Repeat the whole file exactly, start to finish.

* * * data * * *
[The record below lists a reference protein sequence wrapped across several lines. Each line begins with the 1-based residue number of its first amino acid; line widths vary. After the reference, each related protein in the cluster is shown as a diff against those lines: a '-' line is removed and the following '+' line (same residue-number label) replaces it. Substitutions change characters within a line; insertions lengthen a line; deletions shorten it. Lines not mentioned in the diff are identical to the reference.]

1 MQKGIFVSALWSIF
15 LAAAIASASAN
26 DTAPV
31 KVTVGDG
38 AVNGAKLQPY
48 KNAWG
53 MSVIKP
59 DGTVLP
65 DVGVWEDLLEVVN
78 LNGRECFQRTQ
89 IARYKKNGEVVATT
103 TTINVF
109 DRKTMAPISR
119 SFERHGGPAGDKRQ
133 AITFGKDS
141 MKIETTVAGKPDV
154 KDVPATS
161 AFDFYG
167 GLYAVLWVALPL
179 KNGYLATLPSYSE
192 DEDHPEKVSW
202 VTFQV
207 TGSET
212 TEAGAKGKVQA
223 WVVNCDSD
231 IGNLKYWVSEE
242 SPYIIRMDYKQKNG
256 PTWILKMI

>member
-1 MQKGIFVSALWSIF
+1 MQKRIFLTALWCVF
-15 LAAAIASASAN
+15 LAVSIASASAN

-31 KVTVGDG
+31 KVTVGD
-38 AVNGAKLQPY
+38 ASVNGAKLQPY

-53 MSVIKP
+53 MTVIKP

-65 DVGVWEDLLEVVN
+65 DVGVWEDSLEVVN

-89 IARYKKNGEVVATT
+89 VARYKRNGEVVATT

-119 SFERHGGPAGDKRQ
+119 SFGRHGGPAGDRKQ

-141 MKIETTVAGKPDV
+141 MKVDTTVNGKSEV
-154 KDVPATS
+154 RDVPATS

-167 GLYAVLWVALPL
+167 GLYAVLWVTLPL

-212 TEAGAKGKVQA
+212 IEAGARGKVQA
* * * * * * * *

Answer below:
[The record below lists a reference protein sequence wrapped across several lines. Each line begins with the 1-based residue number of its first amino acid; line widths vary. After the reference, each related protein in the cluster is shown as a diff against those lines: a '-' line is removed and the following '+' line (same residue-number label) replaces it. Substitutions change characters within a line; insertions lengthen a line; deletions shorten it. Lines not mentioned in the diff are identical to the reference.]

1 MQKGIFVSALWSIF
15 LAAAIASASAN
26 DTAPV
31 KVTVGDG
38 AVNGAKLQPY
48 KNAWG
53 MSVIKP
59 DGTVLP
65 DVGVWEDLLEVVN
78 LNGRECFQRTQ
89 IARYKKNGEVVATT
103 TTINVF
109 DRKTMAPISR
119 SFERHGGPAGDKRQ
133 AITFGKDS
141 MKIETTVAGKPDV
154 KDVPATS
161 AFDFYG
167 GLYAVLWVALPL
179 KNGYLATLPSYSE
192 DEDHPEKVSW
202 VTFQV
207 TGSET
212 TEAGAKGKVQA
223 WVVNCDSD
231 IGNLKYWVSEE
242 SPYIIRMDYKQKNG
256 PTWILKMI

>member
-1 MQKGIFVSALWSIF
+1 MQKRIFLTALWCVF
-15 LAAAIASASAN
+15 LAVSIASASAN

-31 KVTVGDG
+31 KVTVGD
-38 AVNGAKLQPY
+38 ASVNGAKLQPY

-53 MSVIKP
+53 MTVIKP

-65 DVGVWEDLLEVVN
+65 DVGVWEDSLEVVN

-89 IARYKKNGEVVATT
+89 VARYKRNGEVVATT

-119 SFERHGGPAGDKRQ
+119 SFGRHGGPAGDRKQ

-141 MKIETTVAGKPDV
+141 MKVDTTVNGKSEV
-154 KDVPATS
+154 RDVPATS

-167 GLYAVLWVALPL
+167 GLYAVLWVTLPL

-212 TEAGAKGKVQA
+212 IEAGARGKVQA